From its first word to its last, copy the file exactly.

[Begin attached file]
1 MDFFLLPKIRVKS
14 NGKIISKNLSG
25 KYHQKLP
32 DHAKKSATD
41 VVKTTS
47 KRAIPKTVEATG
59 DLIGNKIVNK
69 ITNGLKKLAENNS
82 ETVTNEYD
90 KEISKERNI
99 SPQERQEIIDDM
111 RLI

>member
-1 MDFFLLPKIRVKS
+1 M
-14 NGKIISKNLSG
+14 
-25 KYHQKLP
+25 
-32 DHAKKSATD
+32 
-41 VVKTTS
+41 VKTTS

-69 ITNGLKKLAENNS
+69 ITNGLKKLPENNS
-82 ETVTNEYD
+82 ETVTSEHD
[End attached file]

1 MDFFLLPKIRVKS
14 NGKIISKNLSG
25 KYHQKLP
32 DHAKKSATD
41 VVKTTS
47 KRAIPKTVEATG
59 DLIGNKIVNK
69 ITNGLKKLAENNS
82 ETVTNEYD
90 KEISKERNI
99 SPQERQEIIDDM
111 RLI

>member
-1 MDFFLLPKIRVKS
+1 M
-14 NGKIISKNLSG
+14 
-25 KYHQKLP
+25 
-32 DHAKKSATD
+32 
-41 VVKTTS
+41 VKTTS

-69 ITNGLKKLAENNS
+69 ITNGLKKLPENNS
-82 ETVTNEYD
+82 ETVTSEHD